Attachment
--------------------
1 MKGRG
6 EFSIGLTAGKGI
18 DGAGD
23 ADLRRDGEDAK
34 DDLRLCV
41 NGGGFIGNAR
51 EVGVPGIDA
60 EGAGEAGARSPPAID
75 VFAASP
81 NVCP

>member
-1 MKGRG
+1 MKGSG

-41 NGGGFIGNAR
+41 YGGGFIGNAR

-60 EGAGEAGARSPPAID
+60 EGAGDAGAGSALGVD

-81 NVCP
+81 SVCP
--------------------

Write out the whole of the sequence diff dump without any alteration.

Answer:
1 MKGRG
6 EFSIGLTAGKGI
18 DGAGD
23 ADLRRDGEDAK
34 DDLRLCV
41 NGGGFIGNAR
51 EVGVPGIDA
60 EGAGEAGARSPPAID
75 VFAASP
81 NVCP

>member
-1 MKGRG
+1 MKGSG

-41 NGGGFIGNAR
+41 YGGGFIGNAR

-60 EGAGEAGARSPPAID
+60 EGAGDAGAGSALGVD

-81 NVCP
+81 SVCP